I moved to Australia in February this year. The first thing I did after getting off the plane is asking the airport security if there is an app people use to book cabs. The security guy was slightly puzzled and said, “Well I guess there are, but there are taxis waiting over there. You don’t need an app.” So I asked him to recommend a few to me anyway for future reference but he couldn’t think of any. However he was kind enough to give me a number to call.
This came as a shock to me. Back in Beijing, calling for a taxi is virtually non-existent. Even my grandpa has a Didi or Uber app. I then turned to my most trusted source of information center, WeChat and Weibo, to get to the bottom of this mystery. After posting a question within the day, I got all the information I needed regarding the best apps and websites.
Suggestions on not just taxis, but virtually everything you can think of, make up, food delivery, even second hand designer bags. Well, at least the best and highly regarded information by the Chinese community here. AND I TRUST these opinions. Not only because their preference is most likely closest to my habits and taste, but also because they are the most vigorous and thorough commentators and provide a critique on any product or service.
So here I am, fluent in English and I consider myself to be westernized, having spent four years in the US, witnessing the rise of Facebook. I was also lucky enough to enjoy the greatest social networking tools ever in China. HOWEVER, for me, as well as all my friends, our first instinct is to use Chinese sites and apps. Surely Chinese is more natural for our eyes to digest, but I think more importantly, for most Chinese immigrants the feeling of communicating and experiencing the online world in a way that is culturally relevant is a must!
We now live in a world where fewer and fewer consumers rely on purely company generated advertising. Consumers turn to word of mouth as the most reliable form of advertising. Over 70% of consumers believe the customer opinions posted on line. The research shows consumers trust strangers in their own social network more than experts (Nielsen global survey). This is more so when it comes to Chinese consumers. In China, 57% of consumers get their shopping information on social network and interact in online communities that talk about the brands and products, (globally the number is only 38%). This number stays the same for those who move out of China. They still use the same sites and apps even when they move across the globe. For example, Taobao, is a purely Chinese based e-commerce platform that every Chinese uses.
We are so reliant on this website and find it indispensable for our online shopping needs and most people who moved out of China continue to use it. But it is problematic because most of the shops on Taobao don’t offer international shipping. To address this huge demand, there are websites developed by Australian Chinese that allow Chinese audience here to shop online just like they did on when they were in China.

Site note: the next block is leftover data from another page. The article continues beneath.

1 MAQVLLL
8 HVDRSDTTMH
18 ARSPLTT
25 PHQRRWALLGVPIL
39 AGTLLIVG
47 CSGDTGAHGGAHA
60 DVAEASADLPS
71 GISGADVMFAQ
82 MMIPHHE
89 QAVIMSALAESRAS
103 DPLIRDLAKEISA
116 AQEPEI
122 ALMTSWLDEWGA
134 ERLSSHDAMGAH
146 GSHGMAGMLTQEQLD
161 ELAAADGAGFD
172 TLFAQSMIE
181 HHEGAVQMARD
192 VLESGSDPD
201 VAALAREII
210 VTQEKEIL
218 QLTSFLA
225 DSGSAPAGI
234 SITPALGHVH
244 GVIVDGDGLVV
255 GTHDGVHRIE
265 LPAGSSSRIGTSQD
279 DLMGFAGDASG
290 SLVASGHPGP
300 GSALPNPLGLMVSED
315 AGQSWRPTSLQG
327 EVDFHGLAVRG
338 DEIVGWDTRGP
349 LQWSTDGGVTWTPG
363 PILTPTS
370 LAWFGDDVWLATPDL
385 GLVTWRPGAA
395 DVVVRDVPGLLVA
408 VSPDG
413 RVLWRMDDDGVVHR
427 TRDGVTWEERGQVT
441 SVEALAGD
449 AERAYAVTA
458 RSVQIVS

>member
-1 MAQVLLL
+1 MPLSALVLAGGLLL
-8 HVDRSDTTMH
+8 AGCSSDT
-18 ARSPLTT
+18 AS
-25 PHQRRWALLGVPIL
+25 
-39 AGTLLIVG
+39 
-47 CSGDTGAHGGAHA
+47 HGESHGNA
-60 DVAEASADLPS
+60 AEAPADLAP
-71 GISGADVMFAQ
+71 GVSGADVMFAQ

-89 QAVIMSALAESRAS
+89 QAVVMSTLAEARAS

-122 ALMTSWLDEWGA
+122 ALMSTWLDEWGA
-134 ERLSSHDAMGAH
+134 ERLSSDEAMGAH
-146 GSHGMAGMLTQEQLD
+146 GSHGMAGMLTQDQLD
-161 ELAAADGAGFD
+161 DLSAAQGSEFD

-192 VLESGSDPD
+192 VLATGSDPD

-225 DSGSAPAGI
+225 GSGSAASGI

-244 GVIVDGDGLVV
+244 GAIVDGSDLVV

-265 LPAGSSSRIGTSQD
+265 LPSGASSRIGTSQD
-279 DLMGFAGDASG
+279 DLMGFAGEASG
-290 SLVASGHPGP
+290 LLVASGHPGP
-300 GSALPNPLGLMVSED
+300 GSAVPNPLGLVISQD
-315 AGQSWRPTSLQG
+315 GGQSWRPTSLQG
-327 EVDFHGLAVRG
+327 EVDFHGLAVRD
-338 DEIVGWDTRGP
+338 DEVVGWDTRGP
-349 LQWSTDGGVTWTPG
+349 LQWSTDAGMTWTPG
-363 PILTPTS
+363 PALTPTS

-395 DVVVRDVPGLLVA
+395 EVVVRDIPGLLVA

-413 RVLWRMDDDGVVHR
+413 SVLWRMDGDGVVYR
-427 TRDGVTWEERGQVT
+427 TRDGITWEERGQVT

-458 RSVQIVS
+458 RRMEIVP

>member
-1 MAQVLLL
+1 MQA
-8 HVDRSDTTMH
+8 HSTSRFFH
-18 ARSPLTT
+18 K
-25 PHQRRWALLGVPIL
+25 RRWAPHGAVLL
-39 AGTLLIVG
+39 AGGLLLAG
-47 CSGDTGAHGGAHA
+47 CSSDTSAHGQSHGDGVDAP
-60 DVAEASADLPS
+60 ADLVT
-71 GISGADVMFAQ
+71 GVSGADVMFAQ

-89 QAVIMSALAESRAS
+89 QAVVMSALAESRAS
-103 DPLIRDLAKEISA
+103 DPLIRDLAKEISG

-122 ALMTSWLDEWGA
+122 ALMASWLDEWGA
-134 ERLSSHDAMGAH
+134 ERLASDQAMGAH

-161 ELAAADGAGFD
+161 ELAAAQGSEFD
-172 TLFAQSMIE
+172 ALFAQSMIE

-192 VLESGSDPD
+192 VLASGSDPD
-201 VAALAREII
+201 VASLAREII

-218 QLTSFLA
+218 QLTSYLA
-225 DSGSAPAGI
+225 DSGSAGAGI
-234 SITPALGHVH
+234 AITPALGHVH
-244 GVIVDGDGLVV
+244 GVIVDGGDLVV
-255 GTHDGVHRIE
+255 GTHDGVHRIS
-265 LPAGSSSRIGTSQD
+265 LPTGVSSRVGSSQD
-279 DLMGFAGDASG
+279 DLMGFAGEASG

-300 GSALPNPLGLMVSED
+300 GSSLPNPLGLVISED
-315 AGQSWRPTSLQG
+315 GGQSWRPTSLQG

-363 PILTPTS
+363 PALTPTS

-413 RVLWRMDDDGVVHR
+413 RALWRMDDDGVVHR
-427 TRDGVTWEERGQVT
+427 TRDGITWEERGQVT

These websites allow you to shop on it just like you did in China along with the payment process we are used to, and invite your local address of the country you are in, and the logistics are taken care of by these service providers with fast and cheaper international shipping. In Australia alone, there are more than three websites dedicated to let Taobao users to shop online the way they liked to shop back home. Yes each of these websites has over 150,000 Chinese users.
This is why as much as I am proficient in English and enjoy Facebook, the best information and most fun I experience are still from the Chinese social media sites and Apps. I asked my Chinese friends here, both young and old, and they all feel the same way.
This is probably why in 2013, when Kevin Rudd sent a personal message to the Chinese on WeChat to wish them Happy Chinese New Year, it was very well received and very much talked about, it even made waves in the social media back in China. So rarely does a mainstream Australian figure or brand embrace the real trend of how to reach Chinese communities that it became the topic at the time. I am sure Mr. Rudd’s team was encouraged to take this step because of the positive response of opening a Weibo account a few months before. Over 500,000 followers flocked to follow him only a few weeks after he opened this account.
I was told that the very popular Indian Prime Minister Mr. Narendra Modi joined Weibo ahead of his visit to China recently. Since then, he has been conversing with Chinese president and Chinese Weibo users in Mandarin.
Today WeChat has a staggering number of 500 million active users per month. 55% of these users open their WeChat more than 10 times a day. Daily reading time on WeChat is over 40 minutes. Just in Australia, WeChat has experienced a growth of 347% between Q1 2013 to Q1 2014. And, Weibo monthly active users reached 198 million in March 2015.
By Di Wu